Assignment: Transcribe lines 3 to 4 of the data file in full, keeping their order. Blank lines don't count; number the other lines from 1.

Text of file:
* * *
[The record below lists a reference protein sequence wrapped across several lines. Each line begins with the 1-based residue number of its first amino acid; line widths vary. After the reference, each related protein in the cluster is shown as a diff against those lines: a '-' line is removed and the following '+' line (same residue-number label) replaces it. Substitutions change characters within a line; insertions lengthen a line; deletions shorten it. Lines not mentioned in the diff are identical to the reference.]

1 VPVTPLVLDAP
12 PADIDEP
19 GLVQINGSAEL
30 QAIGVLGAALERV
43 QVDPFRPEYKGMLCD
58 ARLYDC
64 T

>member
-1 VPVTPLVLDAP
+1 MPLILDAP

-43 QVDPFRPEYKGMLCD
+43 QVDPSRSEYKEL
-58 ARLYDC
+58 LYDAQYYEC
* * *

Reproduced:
12 PADIDEP
19 GLVQINGSAEL